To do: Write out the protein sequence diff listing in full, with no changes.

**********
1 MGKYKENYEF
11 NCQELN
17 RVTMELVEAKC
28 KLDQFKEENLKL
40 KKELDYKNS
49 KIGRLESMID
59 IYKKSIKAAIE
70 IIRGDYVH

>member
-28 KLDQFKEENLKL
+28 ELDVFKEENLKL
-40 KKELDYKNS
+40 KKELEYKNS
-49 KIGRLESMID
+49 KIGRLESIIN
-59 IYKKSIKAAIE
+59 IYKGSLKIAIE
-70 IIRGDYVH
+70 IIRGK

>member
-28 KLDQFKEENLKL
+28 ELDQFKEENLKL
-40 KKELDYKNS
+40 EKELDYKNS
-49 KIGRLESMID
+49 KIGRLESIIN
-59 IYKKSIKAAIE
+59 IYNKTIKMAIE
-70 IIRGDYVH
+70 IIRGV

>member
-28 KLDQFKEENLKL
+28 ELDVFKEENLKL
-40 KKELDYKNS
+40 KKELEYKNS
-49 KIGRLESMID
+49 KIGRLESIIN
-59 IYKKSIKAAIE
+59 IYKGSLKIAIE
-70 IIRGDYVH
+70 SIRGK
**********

1 MGKYKENYEF
11 NCQELN
17 RVTMELVEAKC
28 KLDQFKEENLKL
40 KKELDYKNS
49 KIGRLESMID
59 IYKKSIKAAIE
70 IIRGDYVH

>member
-28 KLDQFKEENLKL
+28 ELDVFKEENLKL
-40 KKELDYKNS
+40 KKELEYKNS
-49 KIGRLESMID
+49 KIGRLESIIN
-59 IYKKSIKAAIE
+59 IYKGSLKIAIE
-70 IIRGDYVH
+70 IIRGK

>member
-28 KLDQFKEENLKL
+28 ELDQFKEENLKL
-40 KKELDYKNS
+40 EKELDYKNS
-49 KIGRLESMID
+49 KIGRLESIIN
-59 IYKKSIKAAIE
+59 IYNKTIKMAIE
-70 IIRGDYVH
+70 IIRGV

>member
-28 KLDQFKEENLKL
+28 ELDVFKEENLKL
-40 KKELDYKNS
+40 KKELEYKNS
-49 KIGRLESMID
+49 KIGRLESIIN
-59 IYKKSIKAAIE
+59 IYKGSLKIAIE
-70 IIRGDYVH
+70 SIRGK